​Welcome to your January round-up, where we bring you key dates and the latest industry highlights from the world of registry along with a market update provided by Geor​geson.

This month we cover:

Industry update:

  • Climate Related Disclosures 
  • Remuneration Committee Guide
  • Small and Mid-Cap Sentiment Survey
  • Corporate Transparency and Register Reform
  • Government response to the consultation on expanding the Dormant Assets Scheme
  • Global News
    • Governance Podcasts 
    • European Company Law and Corporate Social Responsibility
    • Nasdaq - Board Diversity Listing Requirements 
    • Board ESG Oversight Guide
  • Memo on Glass Lewis 21 Policy Updates
  • EuropeanIssuers webinar on the Role of Corporate in Sustainable Finance 
  • Wirecard Webinar 
  • International
    • ESG fuelling shareholder activism
    • Activism in an age of COVID
    • Voting Matters
  • UK
    • COVID puts bullseye on UK companies
    • Church of England divest 

Industry update

  • ​In a recent policy statement, the Financial Conduct Authority (FCA)  confirmed that they will be introducing new measures on climate related disclosures for accounting periods beginning on or after 1 January 2021. This means that the first reports containing the new disclosures will be published in spring 2022.

    These new measures, mentioned in a recent speech and noted in our December newsletter, will see new rules and guidance introduced. Companies with a UK premium listing are required to make disclosures consistent with the recommendations of the Taskforce on Climate Related Financial Disclosure (TCFD) or provide an explanation if they have not done so.

    The FCA plan to consult in early 2021 on expanding the rule to a wider scope of listed issuers. You can find more information about the rule changes on the website.

    Our Company Secretarial team will be glad to discuss the TCFD disclosures with you further should you wish.

  • ​The Quoted Company Alliance (QCA) have published their 2020 Remuneration Committee Guide. The document is designed to aid committee chairs and members in performing their duties effectively.

    The guide covers what an effective committee looks like by providing objectives, responsibilities and advice on how to conduct evaluations. It also considers the key principles of remuneration and performance measures together with directors' reporting obligations.

    It provides a view on good practice and aligns to the QCA's corporate governance code.

    Our Company Secretarial team advised that it would be useful for Remuneration Committees to review their terms of reference against the QCA code. Our Company Secretarial team will be glad to discuss this further should you wish.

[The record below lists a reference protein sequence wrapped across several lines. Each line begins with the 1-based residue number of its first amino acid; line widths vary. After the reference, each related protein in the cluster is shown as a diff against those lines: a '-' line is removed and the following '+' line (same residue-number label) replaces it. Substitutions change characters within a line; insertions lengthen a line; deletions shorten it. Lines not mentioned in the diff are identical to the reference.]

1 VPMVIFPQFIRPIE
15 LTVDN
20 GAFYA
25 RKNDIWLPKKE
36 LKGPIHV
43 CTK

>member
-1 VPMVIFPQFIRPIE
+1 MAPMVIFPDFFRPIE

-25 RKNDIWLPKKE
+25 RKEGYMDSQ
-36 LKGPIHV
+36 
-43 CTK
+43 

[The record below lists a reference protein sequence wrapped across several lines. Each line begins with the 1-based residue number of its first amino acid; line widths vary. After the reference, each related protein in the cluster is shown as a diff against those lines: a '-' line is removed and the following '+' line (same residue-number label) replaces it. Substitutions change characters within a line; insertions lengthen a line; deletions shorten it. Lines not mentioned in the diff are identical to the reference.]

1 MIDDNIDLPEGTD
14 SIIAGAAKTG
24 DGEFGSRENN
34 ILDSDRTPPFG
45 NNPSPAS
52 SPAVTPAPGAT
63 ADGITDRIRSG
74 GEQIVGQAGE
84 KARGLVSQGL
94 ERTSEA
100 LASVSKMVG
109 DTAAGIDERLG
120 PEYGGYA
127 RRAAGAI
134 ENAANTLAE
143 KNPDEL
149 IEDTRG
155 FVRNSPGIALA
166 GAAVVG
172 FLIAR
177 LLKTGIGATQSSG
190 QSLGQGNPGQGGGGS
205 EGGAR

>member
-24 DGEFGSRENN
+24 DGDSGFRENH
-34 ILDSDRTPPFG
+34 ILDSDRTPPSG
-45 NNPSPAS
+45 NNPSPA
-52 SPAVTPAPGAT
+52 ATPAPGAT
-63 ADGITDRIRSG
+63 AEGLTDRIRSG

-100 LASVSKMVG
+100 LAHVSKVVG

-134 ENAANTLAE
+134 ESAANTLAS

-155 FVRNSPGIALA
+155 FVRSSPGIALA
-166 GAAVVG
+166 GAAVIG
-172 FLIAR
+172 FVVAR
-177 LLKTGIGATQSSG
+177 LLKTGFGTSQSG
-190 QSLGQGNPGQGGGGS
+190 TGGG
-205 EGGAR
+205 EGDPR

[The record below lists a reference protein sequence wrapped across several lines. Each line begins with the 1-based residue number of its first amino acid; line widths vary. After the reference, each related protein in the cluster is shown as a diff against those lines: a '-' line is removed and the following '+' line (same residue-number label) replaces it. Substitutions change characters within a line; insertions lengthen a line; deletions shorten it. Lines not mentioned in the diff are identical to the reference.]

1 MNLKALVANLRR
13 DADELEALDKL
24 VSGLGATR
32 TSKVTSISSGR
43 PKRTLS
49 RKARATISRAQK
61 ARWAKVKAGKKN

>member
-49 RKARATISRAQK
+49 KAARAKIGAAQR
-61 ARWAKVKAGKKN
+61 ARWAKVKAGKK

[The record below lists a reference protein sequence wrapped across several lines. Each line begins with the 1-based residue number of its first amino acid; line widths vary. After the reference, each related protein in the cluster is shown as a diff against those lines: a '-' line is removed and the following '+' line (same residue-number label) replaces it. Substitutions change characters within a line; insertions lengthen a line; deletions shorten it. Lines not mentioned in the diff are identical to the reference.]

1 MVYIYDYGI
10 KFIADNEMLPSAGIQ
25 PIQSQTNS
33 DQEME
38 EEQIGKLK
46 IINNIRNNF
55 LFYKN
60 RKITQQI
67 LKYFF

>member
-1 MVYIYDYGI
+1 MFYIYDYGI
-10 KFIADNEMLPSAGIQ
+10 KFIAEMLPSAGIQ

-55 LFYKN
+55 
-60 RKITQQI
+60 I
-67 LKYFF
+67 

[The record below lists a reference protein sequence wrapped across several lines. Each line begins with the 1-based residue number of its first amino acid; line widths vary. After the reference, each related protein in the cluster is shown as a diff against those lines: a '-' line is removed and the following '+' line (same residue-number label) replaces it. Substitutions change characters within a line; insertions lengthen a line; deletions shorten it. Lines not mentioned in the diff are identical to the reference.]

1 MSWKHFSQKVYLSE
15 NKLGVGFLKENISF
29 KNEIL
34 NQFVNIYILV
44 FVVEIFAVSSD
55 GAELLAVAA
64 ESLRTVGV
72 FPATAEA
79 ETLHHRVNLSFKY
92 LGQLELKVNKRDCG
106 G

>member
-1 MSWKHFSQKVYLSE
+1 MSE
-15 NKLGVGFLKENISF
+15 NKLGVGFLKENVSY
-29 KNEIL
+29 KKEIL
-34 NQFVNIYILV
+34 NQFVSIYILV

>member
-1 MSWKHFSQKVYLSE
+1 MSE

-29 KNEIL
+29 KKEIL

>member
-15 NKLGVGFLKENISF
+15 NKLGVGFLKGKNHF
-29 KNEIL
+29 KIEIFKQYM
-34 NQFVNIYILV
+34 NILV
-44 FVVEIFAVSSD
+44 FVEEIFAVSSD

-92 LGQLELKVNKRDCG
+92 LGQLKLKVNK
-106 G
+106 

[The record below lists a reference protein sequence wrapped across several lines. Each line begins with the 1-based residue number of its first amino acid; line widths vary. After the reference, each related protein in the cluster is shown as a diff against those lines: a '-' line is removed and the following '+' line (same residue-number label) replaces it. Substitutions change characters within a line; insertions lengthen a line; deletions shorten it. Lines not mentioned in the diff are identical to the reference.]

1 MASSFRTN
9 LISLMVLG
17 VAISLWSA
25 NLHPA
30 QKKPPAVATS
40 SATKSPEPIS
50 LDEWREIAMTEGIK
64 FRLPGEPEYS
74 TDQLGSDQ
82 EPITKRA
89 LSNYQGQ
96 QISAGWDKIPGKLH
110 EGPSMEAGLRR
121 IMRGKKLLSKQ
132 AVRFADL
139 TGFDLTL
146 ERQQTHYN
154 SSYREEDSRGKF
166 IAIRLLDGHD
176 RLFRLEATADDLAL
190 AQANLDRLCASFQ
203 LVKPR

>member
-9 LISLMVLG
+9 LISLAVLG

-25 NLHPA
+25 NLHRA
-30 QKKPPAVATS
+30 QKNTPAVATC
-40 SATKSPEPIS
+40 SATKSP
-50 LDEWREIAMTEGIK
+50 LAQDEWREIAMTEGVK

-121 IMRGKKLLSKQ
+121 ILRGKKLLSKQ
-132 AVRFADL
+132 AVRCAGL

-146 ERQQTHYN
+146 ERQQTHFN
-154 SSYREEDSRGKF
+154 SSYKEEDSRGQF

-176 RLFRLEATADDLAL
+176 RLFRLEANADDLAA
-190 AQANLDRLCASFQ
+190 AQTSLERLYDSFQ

• ​The Quoted Company Alliance (QCA) together with YouGov have conducted their latest sentiment index survey of small and mid-cap companies.

    Over 180 responses were received from both companies and advisors. There appears to have been a change in the level of optimism when compared to the Q2 survey which showed historic lows. Over 60% of respondents expect to be recruiting within the next 12 months and nearly half of the companies responding will be looking to raise capital over the same period.

    However, 13% of respondents (up from 0% previously) are unsure on how they will raise the capital required. This is a trend not seen in other surveys conducted. 

  • ​Following the UK government's consultation in 2019 and their subsequent response in 2020 that looked at options to enhance the role of Companies House and increase transparency of UK companies, the government have now published three consultations.

    The consultations close on 3 February 2021, and the government expects to provide details on how they will proceed later in the year as most of the proposed changes will require primary legislation.

    The consultations cover: 

    Increasing the power of Companies House

    There are a range of proposed changes that claim to assist Companies House in combating economic crime and improve the integrity of the information they hold. The proposed powers include the ability to query information where there is an error, inaccuracy or anomaly which is fraudulent, suspicious or could impact the integrity of the information held on the UK market.

    More striking is that the government intends to proceed with the introduction of a requirement for individuals to be verified prior to being validly appointed as a director. As such, the consultation is looking at removing the requirement for companies to keep a register of directors.

    Financial Information filed at Companies House

    This consultation considers improvements to the quality and value of financial information filed with the registrar.

    The proposals include reducing the timescales for filing accounts in the hope that accuracy is improved by having data that is more up to date. The consultation considers reducing the deadline for public companies to three months and for private companies to six months. The consultation is also proposing that all financial accounts must be filed digitally, and that information should be tagged using extensible business reporting language (XBRL) to allow it to be machine readable. 

    Ban on Corporate Directors

    The government is seeking to ban corporate directors as it feels that use of such directors can provide a shield to illicit activity and therefore weakens corporate governance.

    The ability to introduce the ban already exists within the Small Business, Enterprise & Employment Act 2015 but has never been used. However, the government is seeking views on possible exceptions which will be principle-based to permit corporate directors if all other directors are natural persons and those individuals have been verified prior to the corporate directors' appointment.

    These are interesting developments which will require close monitoring to see how the consultations proceed. These consultations highlight the growing focus on statutory compliance obligations for companies, our Company Secretarial team will be glad to discuss how they can assist you with this.

  • ​Following on from the dormant asset consultation published by the Department of Digital, Culture, Media and Sport in February 2020, the government have now published their response